There’s a valid reason for Disney+ to air the first two episodes of WandaVision back-to-back. Both instalments work hand-in-hand to both fabricate and demolish a facade of its own making. Whereas episode one was all about trying to sell the deception of a pseudo-1950s sitcom, episode two is all about the gradual and inevitable demise of such a fib.
As previously discussed, WandaVision’s debut utilised the standard mechanics of a pilot episode to sell us an introduction that would inevitably fall apart. Part one proved to be a success; so much so that any hints of something amiss beneath its surface felt as though we were being nudged from a slumber we’d just fallen into. Whereas creator/writer Jac Schaeffer and director Matt Shakman successfully maintained the illusion during part one, part two functions as an act of sabotaging such a mirage. This time around, the show feels as though it’s engaged in an intentional tug-of-war with itself; an internal battle between the faux-sitcom and the show’s wider intentions.
Episode two starts where episode one ended. Wanda and Vision are still living in a black-and-white 50s suburban America; one ruled by hammy jokes, homes shaped like studio sets and dominated by tacky canned laughter tracks. The general layout and execution is as it was before. Except something’s different this time around. The illusion, it would appear, is starting to crack.
Prior to the show’s (fake) title sequence, Wanda and Vision are awoken in the middle of the night by a violent thudding sound. Is it an explosion? Has something fallen from the sky? Whatever it is, it’s a diegetic sound far clearer and more intense than any audio effect a television network from the 1950s could conjure up for a sitcom. In short, it’s coming from beyond the confines of this manufactured environment. The sound carries depth, clarity, and wouldn’t feel out of place in the most contemporary of blockbusters. This thunderous thud will return toward the end of the episode, moments before an external intruder invades the fraudulent sitcom space donning a beekeeper’s suit. At the start of the episode, however, it’s hand waved as yet another integrated part of the sitcom world. In similar fashion to episode one, the intruding truth is hastily restructured into yet another punchline. The sequence ends revealing the explosive boom to be nothing more than a branch knocking against their window. Oh, haha, false alarm, nothing to see here guys! Except it isn’t. The sound is too modern, too loud, too clear to be merely another zinger to a good old fashioned clichéd jape. We are being lied to, and this time, they’re making us more aware of this fact with a boisterous sound effect. It is the pounding blast of something beyond the illusion at the forefront of this series.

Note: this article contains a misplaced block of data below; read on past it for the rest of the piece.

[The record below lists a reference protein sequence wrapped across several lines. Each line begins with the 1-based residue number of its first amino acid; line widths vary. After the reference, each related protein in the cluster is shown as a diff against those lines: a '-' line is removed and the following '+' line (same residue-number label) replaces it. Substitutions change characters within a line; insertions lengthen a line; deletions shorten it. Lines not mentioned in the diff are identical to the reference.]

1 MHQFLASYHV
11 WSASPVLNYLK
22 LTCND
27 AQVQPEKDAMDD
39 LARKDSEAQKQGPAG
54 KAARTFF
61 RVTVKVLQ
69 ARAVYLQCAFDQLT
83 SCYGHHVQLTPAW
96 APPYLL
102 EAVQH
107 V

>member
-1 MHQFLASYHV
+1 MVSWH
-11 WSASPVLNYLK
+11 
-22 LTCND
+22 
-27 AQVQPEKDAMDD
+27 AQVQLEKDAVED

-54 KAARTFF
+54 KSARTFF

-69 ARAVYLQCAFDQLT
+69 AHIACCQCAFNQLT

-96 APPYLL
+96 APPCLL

Following the title sequence, another giveaway is thrown at us. Wanda’s (Elizabeth Olsen) wardrobe has completely transformed from the last time we saw her. While initially she wore billowing floral dresses; large pearl necklaces; and sported a voluminous head of perfectly curled hair, all of that has been switched out for cropped trousers; figure-hugging tops; lower heeled shoes; minimal jewelry; and a more commonplace haircut. Even her mannerisms have relaxed somewhat. Before she skipped and dashed about the place delivering her lines as if she was the star in a classical Hollywood romp. Now, the volume has been lowered somewhat. At first, this change goes almost unnoticed. Wanda discusses the upcoming talent show with Vision (Paul Bettany), and for all we know, this is just her around-the-house loungewear. But then she leaves home, and it soon becomes clear that she’s the only one dressed like this. The remaining women in her neighbourhood sport the same periodic attire we saw them in last time around. Even neighbour Agnes (Kathryn Hahn) brings it up in conversation, mentioning how important it is for her to fit in if she wants to be accepted by snooty neighbourhood watch leader, Dottie (Emma Caulfield Ford). It’s as if Wanda has shifted a decade or two into the future, while the rest of her town are trapped in the 50s.